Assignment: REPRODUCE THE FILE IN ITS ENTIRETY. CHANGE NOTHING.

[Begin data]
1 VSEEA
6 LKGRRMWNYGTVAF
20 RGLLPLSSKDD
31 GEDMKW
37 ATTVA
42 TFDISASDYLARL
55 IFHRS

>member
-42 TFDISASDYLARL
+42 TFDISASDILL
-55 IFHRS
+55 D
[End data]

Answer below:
1 VSEEA
6 LKGRRMWNYGTVAF
20 RGLLPLSSKDD
31 GEDMKW
37 ATTVA
42 TFDISASDYLARL
55 IFHRS

>member
-42 TFDISASDYLARL
+42 TFDISASDILL
-55 IFHRS
+55 D